The following conversation recollects the events of a semi-random evening six months ago. I had set up a meeting with Aapo Nikkanen, curious to hear more about his book project, which was still a work in progress back then. We had been talking about doing an interview for a good while already, yet the right context seemed to be missing. As we didn’t want the conversation to follow the obvious patterns of two friends having a chat, Aapo had suggested bringing in a third person, to play the role of a commentator. One day, I got a phone call from Aapo saying that a friend of his, Alex from London was in town, and would be the perfect person to do the job. The following day, I arrived to the meeting point, a carefully selected roundabout in Eastern Paris, with no set-up, just ready to press the record button on my phone. This three-hour recording, whose original version is way richer than written down here, extended to months of typing, deleting and typing. The book, be me – a collection of greentexts is ready and out there now. But first, let’s go back to the events of one sunny evening in May 2015.
Sini: Hey Mark, welcome to Paris! Is it your first time here?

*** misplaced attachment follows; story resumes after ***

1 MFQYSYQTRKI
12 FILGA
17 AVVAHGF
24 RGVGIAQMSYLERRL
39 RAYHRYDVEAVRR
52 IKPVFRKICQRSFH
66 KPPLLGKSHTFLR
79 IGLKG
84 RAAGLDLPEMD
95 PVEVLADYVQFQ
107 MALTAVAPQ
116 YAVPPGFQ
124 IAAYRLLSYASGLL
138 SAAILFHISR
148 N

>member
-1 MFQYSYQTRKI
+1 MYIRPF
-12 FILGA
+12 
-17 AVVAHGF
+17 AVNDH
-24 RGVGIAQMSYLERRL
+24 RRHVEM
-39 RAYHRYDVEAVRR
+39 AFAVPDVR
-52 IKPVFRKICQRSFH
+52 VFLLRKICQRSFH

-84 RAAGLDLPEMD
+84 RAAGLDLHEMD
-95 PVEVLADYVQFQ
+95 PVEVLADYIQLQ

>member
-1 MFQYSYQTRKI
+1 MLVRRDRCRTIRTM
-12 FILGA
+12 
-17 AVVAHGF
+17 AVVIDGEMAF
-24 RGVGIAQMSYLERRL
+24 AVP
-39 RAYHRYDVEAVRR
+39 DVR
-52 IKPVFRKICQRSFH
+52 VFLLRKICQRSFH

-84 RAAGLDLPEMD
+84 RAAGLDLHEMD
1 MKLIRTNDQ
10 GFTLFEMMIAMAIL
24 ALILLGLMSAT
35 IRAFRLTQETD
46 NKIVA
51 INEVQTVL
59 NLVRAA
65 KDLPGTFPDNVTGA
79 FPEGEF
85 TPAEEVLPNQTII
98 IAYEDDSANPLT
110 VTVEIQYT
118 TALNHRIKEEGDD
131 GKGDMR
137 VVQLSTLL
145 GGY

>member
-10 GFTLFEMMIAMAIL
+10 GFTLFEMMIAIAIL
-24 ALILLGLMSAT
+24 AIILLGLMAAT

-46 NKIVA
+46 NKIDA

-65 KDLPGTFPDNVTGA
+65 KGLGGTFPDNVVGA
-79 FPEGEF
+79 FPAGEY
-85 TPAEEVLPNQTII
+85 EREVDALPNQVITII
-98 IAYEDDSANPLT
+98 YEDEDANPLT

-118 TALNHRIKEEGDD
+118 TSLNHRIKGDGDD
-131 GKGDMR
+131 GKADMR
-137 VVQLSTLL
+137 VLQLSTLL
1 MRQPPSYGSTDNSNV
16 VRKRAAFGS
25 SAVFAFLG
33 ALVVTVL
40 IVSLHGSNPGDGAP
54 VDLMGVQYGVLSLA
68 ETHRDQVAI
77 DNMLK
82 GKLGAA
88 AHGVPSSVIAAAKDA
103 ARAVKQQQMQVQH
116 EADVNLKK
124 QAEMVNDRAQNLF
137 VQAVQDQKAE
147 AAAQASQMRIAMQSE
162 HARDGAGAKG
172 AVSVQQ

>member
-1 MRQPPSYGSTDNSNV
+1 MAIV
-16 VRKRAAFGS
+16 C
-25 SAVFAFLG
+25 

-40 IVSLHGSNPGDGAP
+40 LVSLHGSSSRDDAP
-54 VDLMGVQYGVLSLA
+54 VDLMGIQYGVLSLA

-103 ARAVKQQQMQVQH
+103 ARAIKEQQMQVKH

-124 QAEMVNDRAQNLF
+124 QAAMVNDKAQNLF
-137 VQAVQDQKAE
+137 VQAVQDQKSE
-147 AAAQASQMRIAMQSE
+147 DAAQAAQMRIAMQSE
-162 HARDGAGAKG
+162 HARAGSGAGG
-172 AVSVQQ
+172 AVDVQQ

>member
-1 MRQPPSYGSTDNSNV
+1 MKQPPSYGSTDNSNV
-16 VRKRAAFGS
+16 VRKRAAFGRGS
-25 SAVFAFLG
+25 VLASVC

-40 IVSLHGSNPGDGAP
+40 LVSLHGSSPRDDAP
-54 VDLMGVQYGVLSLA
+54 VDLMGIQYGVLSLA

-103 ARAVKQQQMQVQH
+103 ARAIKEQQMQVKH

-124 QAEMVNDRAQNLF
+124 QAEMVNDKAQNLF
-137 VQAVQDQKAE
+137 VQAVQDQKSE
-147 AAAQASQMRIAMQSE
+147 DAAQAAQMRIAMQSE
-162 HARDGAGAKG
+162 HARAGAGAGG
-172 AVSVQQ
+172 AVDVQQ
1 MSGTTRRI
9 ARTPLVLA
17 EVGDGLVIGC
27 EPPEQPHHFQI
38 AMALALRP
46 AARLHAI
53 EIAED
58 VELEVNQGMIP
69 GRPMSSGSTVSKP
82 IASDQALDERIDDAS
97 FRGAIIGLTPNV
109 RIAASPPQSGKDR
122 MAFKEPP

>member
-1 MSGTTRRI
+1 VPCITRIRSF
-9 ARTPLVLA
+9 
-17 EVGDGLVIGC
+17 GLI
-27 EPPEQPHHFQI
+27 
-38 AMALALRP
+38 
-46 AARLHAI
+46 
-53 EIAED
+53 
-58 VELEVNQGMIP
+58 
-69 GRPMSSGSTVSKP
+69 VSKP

Alex: First of all, my name is not Mark.
Sini: Oh, sorry!
Alex: It’s quite alright, and actually it’s funny that you call me Mark. It reminds me of a story, listen to this: once when I was in a bar and actually introduced myself as Mark, and the person said: Bark? And I thought, he either misheard me, or he actually thinks my name is the outer layer of a tree. Or, it was some kind of command: Bark! Haven’t seen this guy since. But I have to say, what concerns me a lot is the premise. It has to be established and clear right from the onset. The story will work, if the premise is in its place. What was the premise for you to do this interview? Does me being part of this conversation serve a specific purpose?
Sini: On my way here, there was a lot of things going through my mind: mostly, what kind of impact will your presence have on the conversation? Then I realized that I can’t have any prearranged plan since I didn’t know the first thing about you.
Aapo: I see you as the gonzo element: of not having the boring “same questions same answers” kind of thing, written in international art English.
Sini: Why did you want to invite Alex in particular?
Aapo: I just thought he was a suitable person.
Alex: And I was free and I was available: listen, pragmatism is nothing to be ashamed of! Before coming here, I was thinking about me and Aapo’s friendship, and what I came down to was basically is that I know things of a personal nature about him that he wouldn’t like me to tell. And vice versa. So there’s a sort of sensitive trust between us. I would also like to know why are we in this specific place. Do you come here often?